Medium Well Done is the highlight of the collection. It’s the old spook racket. Young Helen King is a very rich woman after her father’s death but she’s easy prey to a phoney medium. Luckily she has a devoted Chinese servant in Wong Sung and even more fortunately Wong Sung is acquainted with Mr James Lee of the Treasury Department. This is a classic pulp tale done with style and Wong Sung gives the story a truly delightful finish.

James Lee Wong is in the Charlie Chan mould, a dedicated professional and a man of high moral qualities. He’s Charlie Chan with more of a pulp edge, although he’s a less complex and less well-developed character. Since he’s a Treasury agent he gets to deal with crimes that often go beyond the straightforward cases that a policeman would deal with.

These are somewhat pulpy and semi-hardboiled tales rather than puzzle-plot mysteries but if you accept them for what they are they’re quite good fun.

There is some gentle humour, much of it in the form of the staggering number of cryptic  old Chinese proverbs which Lee and every other Chinese character in the stories are able to quote.

Murder by the Dozen is highly recommended.

My review of the Mr Wong movie Mr Wong in Chinatown might also be of interest.

Friday, November 9, 2018

Monkey Planet (Planet of the Apes)

Pierre Boulle was a successful French author whose novel The Bridge over the River Kwai was turned into a blockbuster movie during the 50s. His 1963 novel La Planète des Singes (Monkey Planet) became a major pop culture phenomenon when it was filmed in 1968 as Planet of the Apes.

Surprisingly perhaps the film was fairly faithful to the novel. While the details have been subject to numerous changes the general plot outline is still more or less the same and the themes and even the tone remain substantially very similar. All of the really clever ideas that are to be found in the film were in the novel. The film-makers deserve praise for recognising the essential elements in Boulle’s story and hanging on to them, and for not trying to dumb down the ideas. They also deserve praise for realising that the movie would work best if played fairly straight. The novel is not always played straight and is clearly intended as satire but any attempt to copy the novel’s slightly jokey tone would have been disastrous in the film.

The novel has a framing story (which is utilised for a purpose which will be obvious to an alert reader and very obvious indeed to anyone who has seen the movie). A couple of space tourists find a message in a bottle in space. It’s an account of a voyage of exploration from Earth to the star Betelgeuse three hundred light-years away. It is a scientific expedition and on one of the planets orbiting Betelgeuse they find a society run by highly intelligent apes in which humans are mere animals, incapable of intelligent thought.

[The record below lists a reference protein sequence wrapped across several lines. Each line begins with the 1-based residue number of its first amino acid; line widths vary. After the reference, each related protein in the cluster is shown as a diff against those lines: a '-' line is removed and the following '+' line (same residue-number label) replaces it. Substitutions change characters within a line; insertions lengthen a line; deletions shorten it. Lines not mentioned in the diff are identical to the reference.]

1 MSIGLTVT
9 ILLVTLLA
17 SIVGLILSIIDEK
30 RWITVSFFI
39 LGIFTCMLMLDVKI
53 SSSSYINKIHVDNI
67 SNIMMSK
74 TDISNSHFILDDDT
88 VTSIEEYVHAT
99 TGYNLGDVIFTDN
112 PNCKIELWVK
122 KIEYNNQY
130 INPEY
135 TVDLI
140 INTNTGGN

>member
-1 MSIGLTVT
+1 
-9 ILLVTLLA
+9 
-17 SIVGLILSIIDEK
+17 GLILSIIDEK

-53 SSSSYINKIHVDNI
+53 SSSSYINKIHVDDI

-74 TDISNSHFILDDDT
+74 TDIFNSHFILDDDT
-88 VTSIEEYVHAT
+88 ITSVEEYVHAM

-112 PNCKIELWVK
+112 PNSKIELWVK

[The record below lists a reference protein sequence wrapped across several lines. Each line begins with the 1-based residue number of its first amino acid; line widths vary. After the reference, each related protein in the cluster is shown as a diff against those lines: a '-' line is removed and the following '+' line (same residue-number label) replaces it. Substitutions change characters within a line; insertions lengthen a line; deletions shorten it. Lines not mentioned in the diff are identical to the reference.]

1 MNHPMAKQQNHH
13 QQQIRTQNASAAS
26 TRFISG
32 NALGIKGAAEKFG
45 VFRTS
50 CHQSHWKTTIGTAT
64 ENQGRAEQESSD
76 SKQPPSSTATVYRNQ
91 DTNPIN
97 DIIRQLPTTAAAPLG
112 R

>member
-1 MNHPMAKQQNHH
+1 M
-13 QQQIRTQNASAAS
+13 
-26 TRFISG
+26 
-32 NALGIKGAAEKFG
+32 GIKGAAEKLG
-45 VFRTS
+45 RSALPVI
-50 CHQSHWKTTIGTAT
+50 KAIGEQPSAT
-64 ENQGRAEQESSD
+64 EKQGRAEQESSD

The narrator, who believes he is the only survivor, is captured and taken to a scientific institute where ape scientists carry out experiments on the lower animals, such as men.

He is able to convince some chimpanzee scientists that he is not an animal but is as intelligent as an ape. This causes problems since this ape society is likely to react rather negatively to the idea of intelligent humans. He is likely to be perceived as a threat, and the chimpanzee scientists Zira and Cornelius may be in danger as well.


Cornelius is at this very moment involves in an archaeological project which may also be very disturbing to the ape establishment.

Of course at some stage the book is going to have to explain exactly how the apes became intelligent while humans became dumb animals. There’s a great deal of dodgy pseudoscience and technobabble and it has to be said this aspect of the story is handled much more skilfully in the 1968 movie. The big shock revelations are also done much more effectively in the movie. As I said earlier, all the really good ideas in the movie are Boulle’s and are in the novel but they‘re all executed much more effectively in the movie. Overall the novel seems a bit clunky and a bit contrived compared to the film.

One of the more interesting ideas in the book is the difference between originality and imitation, and between civilisations that are original and those that are just imitative. This also touches on the nature of intelligence. There’s also interesting speculation on the rise and fall of civilisations and on the question of societal evolution versus societal degeneration. Boulle certainly tackles plenty of intriguing topics.

One element in the novel that is merely touched on in the movie is that there are three species of intelligent ape, chimpanzees, gorillas and orang-outangs, and the three species are by no means equal. This is something that the film-makers obviously decided, no doubt wisely, to approach with extreme caution. In the novel it is quite a big deal.

Monkey Planet is interesting since it’s clearly intended as a satire but exactly what is it satirising? It would be tempting to see it as a satire on race but it is perhaps more a class satire than a race satire. Boulle also has a lot of fun at the expense of scientists. Monkey Planet is odd but interesting science fiction and is worth a read, but the 1968 Planet of the Apes movie improves on the novel quite a bit.

Thursday, November 1, 2018

Sydney Fowler's Rex v. Anne Bickerton